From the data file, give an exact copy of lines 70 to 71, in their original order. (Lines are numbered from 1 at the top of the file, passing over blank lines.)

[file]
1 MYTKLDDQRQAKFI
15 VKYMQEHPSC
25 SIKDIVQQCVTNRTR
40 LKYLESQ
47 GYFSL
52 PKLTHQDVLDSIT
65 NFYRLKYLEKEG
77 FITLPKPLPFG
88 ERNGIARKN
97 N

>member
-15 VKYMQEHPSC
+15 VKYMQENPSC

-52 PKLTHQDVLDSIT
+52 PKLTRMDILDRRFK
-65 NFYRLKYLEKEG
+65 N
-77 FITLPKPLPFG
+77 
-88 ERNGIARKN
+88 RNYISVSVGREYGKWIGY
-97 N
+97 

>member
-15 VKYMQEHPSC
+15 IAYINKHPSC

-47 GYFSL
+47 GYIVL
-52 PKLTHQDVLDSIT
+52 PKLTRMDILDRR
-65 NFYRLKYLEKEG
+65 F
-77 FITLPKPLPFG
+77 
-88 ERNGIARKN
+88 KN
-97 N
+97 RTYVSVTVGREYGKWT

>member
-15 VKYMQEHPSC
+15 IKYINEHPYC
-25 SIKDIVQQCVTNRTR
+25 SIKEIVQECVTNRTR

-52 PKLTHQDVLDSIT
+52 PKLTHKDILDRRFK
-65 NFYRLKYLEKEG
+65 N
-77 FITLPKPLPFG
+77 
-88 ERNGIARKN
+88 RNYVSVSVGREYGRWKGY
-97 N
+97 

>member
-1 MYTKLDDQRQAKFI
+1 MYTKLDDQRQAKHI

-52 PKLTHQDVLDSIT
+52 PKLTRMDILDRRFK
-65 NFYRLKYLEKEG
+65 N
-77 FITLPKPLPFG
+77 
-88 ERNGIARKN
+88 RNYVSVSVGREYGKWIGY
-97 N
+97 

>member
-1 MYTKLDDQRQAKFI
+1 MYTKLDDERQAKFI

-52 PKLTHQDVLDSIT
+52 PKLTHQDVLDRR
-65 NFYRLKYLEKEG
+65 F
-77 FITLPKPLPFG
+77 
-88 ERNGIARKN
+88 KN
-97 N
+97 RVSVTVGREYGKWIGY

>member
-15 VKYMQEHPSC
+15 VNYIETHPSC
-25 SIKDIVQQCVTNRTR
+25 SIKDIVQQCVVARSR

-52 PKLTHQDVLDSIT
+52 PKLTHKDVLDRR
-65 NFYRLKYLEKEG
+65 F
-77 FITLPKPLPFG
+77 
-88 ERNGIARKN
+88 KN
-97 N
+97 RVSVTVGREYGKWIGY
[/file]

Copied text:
-52 PKLTHQDVLDSIT
+52 PKLTHQDVLDRR